14:13 GMT05 July 2020
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    The deployment comes following the quiet withdrawal of five B-52 nuclear-capable Stratofortress bombers from Guam to the US mainland in mid-April, which temporarily froze the Pentagon’s 16-year-long ‘Continuous Bomber Presence’ mission on the Pacific island.

    The US Air Force has transferred four B-1B Lancer conventional strike bombers and a complement of about 200 airmen from a base in Texas to the Andersen Air Force Base on the island of Guam, US Pacific Air Forces (PACAF) has confirmed.

    The deployment, described as a temporary one, comes amid growing tensions between Beijing and Washington, both in the South China Sea territorial dispute, and the back and forth claims about who’s responsible for the global coronavirus crisis. Last week, Beijing reported “expelling” the USS Barry, a US guided-missile destroyer, out of waters in the South China Sea after shadowing it from an island chain contested by China and Vietnam.

    The Pentagon did not disclose exactly how long the bombers were expected to remain on the island. The B-1s from the group are ordinarily based at the Dyess Air Force Base in Texas.

    The US pulled a group of B-52 strategic bombers out of Guam on April 17. In the weeks that followed Pentagon sent B-1s to the region, flying a pair of the planes to South China Sea and back to base in South Dakota late last month. Also in April, the Air Force sent two B-1s to Japan for training.

    Hinting at the purpose of the Guam deployment, PACAF chief of operations force management Lt. Col Frank Welton boasted that the B-1 was capable of carrying the Long Range Anti-Surface Cruise Missile (LRASM), “giving it an advanced stand-off, counter-ship capability.” The officer did not mention just whose warships these precision-guided missiles would target in case of conflict.

    Carl Schuster, former director of Pacific Command’s Joint Intelligence Centre, told CNN that the bombers’ deployment was designed to “complicate any bad actors’ decision-making assumptions.” However, RAND Corporation senior researcher Timothy Heath suggested the bombers’ deployment at Guam leaves them vulnerable. “A planner in China’s military could have easily plotted ways of destroying the bombers due to their well-known presence,” he said.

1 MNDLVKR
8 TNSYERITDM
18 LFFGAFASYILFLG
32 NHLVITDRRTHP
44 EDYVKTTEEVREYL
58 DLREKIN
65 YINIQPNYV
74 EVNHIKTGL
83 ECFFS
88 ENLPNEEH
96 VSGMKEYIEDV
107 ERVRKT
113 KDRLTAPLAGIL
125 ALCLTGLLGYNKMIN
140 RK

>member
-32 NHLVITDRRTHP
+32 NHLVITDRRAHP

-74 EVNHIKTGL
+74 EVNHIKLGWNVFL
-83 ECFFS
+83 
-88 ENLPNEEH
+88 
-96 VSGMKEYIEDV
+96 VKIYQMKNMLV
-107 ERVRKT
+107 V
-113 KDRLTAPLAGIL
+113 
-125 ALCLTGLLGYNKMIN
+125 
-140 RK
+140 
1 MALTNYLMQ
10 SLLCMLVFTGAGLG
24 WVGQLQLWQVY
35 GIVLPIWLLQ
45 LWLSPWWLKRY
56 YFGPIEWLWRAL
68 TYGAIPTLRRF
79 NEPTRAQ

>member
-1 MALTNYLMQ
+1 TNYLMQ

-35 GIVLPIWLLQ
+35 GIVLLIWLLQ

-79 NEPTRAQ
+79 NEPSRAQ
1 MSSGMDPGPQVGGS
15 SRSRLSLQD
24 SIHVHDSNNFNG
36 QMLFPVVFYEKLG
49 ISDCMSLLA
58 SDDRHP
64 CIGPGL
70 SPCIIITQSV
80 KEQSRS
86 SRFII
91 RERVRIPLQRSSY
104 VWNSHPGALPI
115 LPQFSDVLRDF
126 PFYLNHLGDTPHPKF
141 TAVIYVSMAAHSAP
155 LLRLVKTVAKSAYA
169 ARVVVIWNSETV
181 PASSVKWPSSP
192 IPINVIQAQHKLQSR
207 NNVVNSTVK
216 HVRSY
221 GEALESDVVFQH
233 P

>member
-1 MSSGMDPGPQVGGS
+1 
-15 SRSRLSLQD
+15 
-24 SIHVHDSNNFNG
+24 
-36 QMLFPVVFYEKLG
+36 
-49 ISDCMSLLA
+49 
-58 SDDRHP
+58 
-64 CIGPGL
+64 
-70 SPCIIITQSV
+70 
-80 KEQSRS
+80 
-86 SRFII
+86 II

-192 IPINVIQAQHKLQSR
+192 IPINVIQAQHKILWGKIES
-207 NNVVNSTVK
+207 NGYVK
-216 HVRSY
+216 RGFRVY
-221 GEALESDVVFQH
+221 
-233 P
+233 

The B-1 Guam deployment is the first of its kind since 2017, when the bombers were flown to Japan and South Korea amid tensions with North Korea over its nuclear programme.

    Introduced in the mid-1980s, the Rockwell B-1 Lancer was initially designed as a nuclear-capable heavy bomber. After the Cold War, the bombers were refitted for a conventional role, carrying up to 50,000 pounds (23,000 kg) of bombs and missiles on its external hard points, or 75,000 pounds of bombs and missiles in its internal bomb bays. In addition to the LRASM, the bomber is capable of carrying the AGM-154 Joint Standoff Weapon glide bomb, and the AGM-158 Joint Air to Surface Standoff Missile.

    China has yet to comment on the Guam B-1 deployment, but has blasted the US last week over what it called its “militarization of the South China Sea,” and “trouble-maker” behaviour. “The [People’s Liberation Army] will remain on high alert, and adamantly safeguard national sovereignty, security and development interests, as well as peace and prosperity of the region,” Chinese Defence Ministry spokesperson Col. Wu Qian said last week following the encounter between Chinese and US warships.

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